Joel Bakan is a professor of law at the University of British Columbia. His latest book is The New Corporation: How “Good” Corporations are Bad for Democracy, from which this essay is adapted.
On April 19, 2019, the Business Roundtable, led by JPMorgan Chase’s Jamie Dimon and composed of more than 200 of America’s top CEOs, heralded the dawn of a new age of corporate capitalism. Henceforth, the CEOs proclaimed, the purpose of publicly traded corporations would be to serve the interests not only of shareholders but also of workers, communities and the environment. The declaration capped a two-decade-long trend of corporations committing to become caring and conscientious actors – ready to lead the way in solving society’s problems.
I call it the “new” corporation movement.
For those within the movement, who occupy the rarefied heights of elite corporate boardrooms, life has been good. Over the past 20 years, productivity was up. Profits were up. Stock prices broke records. Innovation seemed boundless. New ways to make money were discovered each day. No doubt the coronavirus pandemic tamped down the rise, and it may be a while before corporations regain their full swagger. But they almost certainly will (and some already have) – especially as governments shower them with bailouts and infusions of cash.
Less certain are the fates of the vast majority of people whose lives became increasingly precarious as Wall Street soared, and who now suffer inordinately from the pandemic. Over the past two decades, workers’ wages stagnated, inequality spiralled, public services were shredded, good jobs and unions disappeared, and people worked harder for less pay and with less security (if they worked at all).
Today, millennials are the first generation in U.S. history to be worse off than their parents. Proper health care and housing are beyond the reach of many, and mortality rates in the United States began rising in 2014. Racialized minorities are inordinately victimized by poverty and police brutality. Growing social division fuels hate and stokes the rise of xenophobic demagogues. And climate change ravages the planet with ever-deadlier wildfires, floods, droughts and hurricanes.
Despite their claims to be ready to help (which only grow louder as the pandemic progresses), “new” corporations cannot solve these global ills.
But more important than that, “new” corporations are a large part of the reason things have gotten worse. Despite all the shiny talk of conscientious commitments, the publicly traded corporation (hereinafter “the corporation”) hasn’t changed, at least not fundamentally. It’s the same as it was 20 years ago when I first diagnosed it as an institutional psychopath (in a book and a film called The Corporation) – though now, admittedly, it’s more charming. Which makes it even more dangerous, as it seduces us to drop our guard.
Casting themselves as good actors, corporations cajole governments to free them from regulations designed to protect public interests and citizens’ well-being, claiming they can now be trusted to regulate themselves. They take over public services – such as schools, water systems and social services – saying they can run them better and more efficiently than governments. They push for tax cuts, promising jobs and other societal benefits in return. The result? Governments retreat from governing, corporations take greater control, and we end up as a society that no longer just has corporations but that is corporate – the reason, I claim, “good” corporations are bad for democracy.
In short, the “new” corporation has become the velvet glove that contains the fist of corporate power.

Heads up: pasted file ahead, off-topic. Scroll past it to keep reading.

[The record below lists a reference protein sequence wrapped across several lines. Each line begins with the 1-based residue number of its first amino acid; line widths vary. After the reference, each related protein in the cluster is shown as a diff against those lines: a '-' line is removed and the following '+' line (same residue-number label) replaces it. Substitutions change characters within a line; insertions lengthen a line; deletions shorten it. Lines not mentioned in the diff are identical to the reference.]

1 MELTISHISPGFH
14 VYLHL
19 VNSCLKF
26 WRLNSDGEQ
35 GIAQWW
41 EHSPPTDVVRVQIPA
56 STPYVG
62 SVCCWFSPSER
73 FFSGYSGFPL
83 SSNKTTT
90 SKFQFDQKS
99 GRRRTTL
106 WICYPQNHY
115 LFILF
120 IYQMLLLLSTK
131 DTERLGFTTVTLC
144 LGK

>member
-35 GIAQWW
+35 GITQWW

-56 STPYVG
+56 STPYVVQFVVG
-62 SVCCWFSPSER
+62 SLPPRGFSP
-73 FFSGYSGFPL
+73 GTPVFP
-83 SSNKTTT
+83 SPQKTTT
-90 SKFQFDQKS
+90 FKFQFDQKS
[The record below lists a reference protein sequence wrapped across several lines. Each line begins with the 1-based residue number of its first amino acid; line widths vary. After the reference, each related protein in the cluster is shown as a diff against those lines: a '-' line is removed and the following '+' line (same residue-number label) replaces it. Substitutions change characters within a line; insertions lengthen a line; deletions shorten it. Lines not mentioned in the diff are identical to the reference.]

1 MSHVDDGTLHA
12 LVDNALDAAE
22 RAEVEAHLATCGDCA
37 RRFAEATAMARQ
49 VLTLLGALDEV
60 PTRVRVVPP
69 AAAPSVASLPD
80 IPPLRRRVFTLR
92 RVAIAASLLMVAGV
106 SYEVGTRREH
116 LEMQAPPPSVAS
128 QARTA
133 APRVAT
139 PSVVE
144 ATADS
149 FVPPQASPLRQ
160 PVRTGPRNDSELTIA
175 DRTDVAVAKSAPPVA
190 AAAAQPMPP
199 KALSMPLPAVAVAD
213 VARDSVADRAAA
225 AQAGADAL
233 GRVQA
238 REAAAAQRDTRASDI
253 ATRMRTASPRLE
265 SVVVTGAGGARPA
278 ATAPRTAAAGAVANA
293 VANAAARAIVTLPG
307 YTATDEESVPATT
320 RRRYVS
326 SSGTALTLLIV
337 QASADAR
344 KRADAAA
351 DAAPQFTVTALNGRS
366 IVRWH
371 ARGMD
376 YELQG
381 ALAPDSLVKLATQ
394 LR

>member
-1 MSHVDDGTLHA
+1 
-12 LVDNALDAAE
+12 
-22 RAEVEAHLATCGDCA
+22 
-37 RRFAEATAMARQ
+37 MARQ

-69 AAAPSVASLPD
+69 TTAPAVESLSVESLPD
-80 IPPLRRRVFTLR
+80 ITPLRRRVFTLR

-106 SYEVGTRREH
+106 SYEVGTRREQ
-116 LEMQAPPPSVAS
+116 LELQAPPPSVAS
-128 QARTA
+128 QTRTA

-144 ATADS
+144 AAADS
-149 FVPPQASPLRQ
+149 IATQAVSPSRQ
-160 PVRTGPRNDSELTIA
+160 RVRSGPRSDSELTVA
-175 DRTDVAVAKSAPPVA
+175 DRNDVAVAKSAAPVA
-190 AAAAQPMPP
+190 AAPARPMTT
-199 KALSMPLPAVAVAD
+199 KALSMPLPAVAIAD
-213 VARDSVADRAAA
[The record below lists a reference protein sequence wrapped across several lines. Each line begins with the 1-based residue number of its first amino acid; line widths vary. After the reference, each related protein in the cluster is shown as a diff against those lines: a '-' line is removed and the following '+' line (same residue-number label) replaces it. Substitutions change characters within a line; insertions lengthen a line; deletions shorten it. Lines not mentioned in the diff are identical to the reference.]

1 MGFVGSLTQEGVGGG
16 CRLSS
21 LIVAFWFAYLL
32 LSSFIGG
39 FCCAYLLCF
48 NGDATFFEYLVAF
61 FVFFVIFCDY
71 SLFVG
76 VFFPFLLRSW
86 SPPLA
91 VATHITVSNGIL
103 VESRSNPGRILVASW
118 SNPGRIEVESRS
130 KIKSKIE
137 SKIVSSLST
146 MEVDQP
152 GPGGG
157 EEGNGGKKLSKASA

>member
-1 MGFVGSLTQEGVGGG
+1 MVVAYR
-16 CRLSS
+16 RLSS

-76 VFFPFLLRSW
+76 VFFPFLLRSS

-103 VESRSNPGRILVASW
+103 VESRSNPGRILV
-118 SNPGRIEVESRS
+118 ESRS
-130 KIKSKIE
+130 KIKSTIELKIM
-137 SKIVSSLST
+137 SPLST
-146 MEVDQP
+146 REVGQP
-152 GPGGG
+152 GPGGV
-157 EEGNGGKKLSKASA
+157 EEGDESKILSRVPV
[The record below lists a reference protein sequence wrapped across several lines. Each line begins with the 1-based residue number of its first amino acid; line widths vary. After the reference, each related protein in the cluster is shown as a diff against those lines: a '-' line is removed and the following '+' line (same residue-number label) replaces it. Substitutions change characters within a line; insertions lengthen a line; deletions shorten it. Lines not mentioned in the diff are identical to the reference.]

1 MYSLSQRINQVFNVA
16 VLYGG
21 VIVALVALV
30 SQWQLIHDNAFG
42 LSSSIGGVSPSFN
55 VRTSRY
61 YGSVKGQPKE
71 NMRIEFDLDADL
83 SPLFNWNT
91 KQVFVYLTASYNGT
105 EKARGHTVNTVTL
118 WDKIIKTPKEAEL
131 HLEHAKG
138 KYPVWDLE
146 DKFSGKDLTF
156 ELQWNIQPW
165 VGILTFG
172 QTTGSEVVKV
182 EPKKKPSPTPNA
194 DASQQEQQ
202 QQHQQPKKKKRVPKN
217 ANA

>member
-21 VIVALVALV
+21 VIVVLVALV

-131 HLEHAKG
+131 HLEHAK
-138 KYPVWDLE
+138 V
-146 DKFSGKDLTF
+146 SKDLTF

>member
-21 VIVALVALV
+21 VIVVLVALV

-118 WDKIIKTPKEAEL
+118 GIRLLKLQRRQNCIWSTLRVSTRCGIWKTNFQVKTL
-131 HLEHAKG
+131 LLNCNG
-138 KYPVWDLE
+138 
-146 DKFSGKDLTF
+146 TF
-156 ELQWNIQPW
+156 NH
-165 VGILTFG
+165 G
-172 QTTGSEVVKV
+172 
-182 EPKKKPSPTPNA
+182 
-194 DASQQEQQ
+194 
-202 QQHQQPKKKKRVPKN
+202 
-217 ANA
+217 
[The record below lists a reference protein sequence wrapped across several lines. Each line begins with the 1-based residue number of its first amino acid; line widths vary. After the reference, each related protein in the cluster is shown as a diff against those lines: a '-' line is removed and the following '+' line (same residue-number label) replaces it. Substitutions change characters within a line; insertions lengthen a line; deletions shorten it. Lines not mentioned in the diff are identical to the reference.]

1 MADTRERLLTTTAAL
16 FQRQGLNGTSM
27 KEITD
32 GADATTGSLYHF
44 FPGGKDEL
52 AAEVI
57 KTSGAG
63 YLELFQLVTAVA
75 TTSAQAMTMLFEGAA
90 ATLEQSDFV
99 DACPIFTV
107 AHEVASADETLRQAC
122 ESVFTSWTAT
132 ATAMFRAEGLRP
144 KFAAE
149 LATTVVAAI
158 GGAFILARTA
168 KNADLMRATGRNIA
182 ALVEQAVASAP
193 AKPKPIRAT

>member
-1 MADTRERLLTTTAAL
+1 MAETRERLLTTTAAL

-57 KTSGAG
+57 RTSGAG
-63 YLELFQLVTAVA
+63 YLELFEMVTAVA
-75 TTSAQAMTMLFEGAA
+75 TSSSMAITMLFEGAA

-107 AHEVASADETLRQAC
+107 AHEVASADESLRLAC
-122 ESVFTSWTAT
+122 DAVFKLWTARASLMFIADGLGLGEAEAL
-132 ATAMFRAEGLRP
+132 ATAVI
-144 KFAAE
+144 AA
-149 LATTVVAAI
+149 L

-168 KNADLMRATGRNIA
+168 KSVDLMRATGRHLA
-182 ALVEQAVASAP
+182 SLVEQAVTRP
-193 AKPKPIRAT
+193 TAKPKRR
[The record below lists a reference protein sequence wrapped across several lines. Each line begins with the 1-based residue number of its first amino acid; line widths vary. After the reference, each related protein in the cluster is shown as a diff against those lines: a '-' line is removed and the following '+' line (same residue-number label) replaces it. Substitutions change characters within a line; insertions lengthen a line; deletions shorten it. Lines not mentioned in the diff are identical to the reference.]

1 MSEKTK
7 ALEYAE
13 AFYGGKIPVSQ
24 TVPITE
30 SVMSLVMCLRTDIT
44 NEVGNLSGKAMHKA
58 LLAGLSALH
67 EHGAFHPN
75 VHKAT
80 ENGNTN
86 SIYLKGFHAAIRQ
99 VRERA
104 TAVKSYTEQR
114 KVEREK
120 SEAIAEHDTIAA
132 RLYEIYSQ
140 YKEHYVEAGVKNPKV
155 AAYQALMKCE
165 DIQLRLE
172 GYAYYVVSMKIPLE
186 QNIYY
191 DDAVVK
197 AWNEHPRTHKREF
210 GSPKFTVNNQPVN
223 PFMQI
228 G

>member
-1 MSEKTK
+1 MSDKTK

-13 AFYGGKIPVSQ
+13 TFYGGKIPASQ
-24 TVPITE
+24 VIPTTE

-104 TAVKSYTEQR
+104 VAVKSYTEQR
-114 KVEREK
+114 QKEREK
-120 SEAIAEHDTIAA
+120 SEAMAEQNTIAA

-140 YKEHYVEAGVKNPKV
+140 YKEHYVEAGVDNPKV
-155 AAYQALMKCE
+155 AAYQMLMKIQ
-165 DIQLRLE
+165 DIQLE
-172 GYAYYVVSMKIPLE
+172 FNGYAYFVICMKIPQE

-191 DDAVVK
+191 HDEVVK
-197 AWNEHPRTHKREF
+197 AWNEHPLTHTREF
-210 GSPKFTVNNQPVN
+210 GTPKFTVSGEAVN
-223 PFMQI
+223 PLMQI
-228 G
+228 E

To find out more about “new” corporations, I went to Davos, Switzerland, to attend the 2018 meeting of the World Economic Forum (WEF). Created and run by economist Klaus Schwab, the WEF’s annual Davos meetings bring together world leaders and corporate elites to champion a vision of corporations that has them solving, rather than causing, the world’s most pressing problems. Mr. Schwab says today’s corporate capitalism – “neoliberal,” as he describes it – is dangerously broken, a “free market on the rampage, a brakeless train wreaking havoc.” We urgently need “new thinking on how we combine or how we blend moneymaking and social responsibility,” he told me, the reason “we at the World Economic Forum engage companies in corporate global citizenship.”
While at Davos, I attended the meeting’s main event, a speech by U.S. President Donald Trump. Waiting in line before it began, I noticed a woman wearing a T-shirt emblazoned with the slogan “Not My President.” The woman’s name, I learned when I walked over to talk to her, was Anya Schiffrin, a professor at Columbia University. I told her I thought she was brave to wear that T-shirt, especially since protests are banned in Davos during the WEF meeting. “We have to do something,” she said as the man standing next to her nodded enthusiastically. That man was fellow Columbia professor and Nobel Prize-winning economist Joseph Stiglitz, Dr. Schiffrin’s husband.
The previous night, I had watched Dr. Stiglitz fume against Mr. Trump’s economic policies. We were in a dark, low-ceilinged room in the basement of a shabby restaurant on the outskirts of town, attending a reception hosted by the Institute for New Economic Thinking. Crowded with sombre-looking economists, the reception felt like a secret meeting of dissident intellectuals (which, in fact, it was). Dr. Stiglitz’s speech was followed by equally worried words from fellow Nobel laureate Michael Spence and then Robert Johnson, president of the Institute. Like the other economists in the room, Mr. Johnson dismissed the shibboleths most Davos denizens take for granted. When I asked him later about one of those in particular – the “new” corporation – he said it was a diversion, mainly about corporations “pretending what’s good for them is good for us.” His skepticism made me wonder why he was there. So I asked him. “Davos collects a body of very influential people,” he told me. “If you can have influence here, you can have great impact. I think it’s worth a try, but I don’t come here expecting great success.”
From the attention Dr. Schiffrin was getting in the Trump speech line, it seemed at least her “Not My President” protest was having some success. Which isn’t all that surprising. Few among the Davos crowd openly admit to liking Mr. Trump. His economic nationalism and xenophobia – not to mention his crude and unsavoury character and antics – clash with their enlightened cosmopolitanism.
More their style is our own Prime Minister, Justin Trudeau, who had spoken earlier in the week, reciting his usual progressive, feminist and globalist notions, along with the very-Davos idea that corporations need to give back, be part of the solution and serve a social purpose.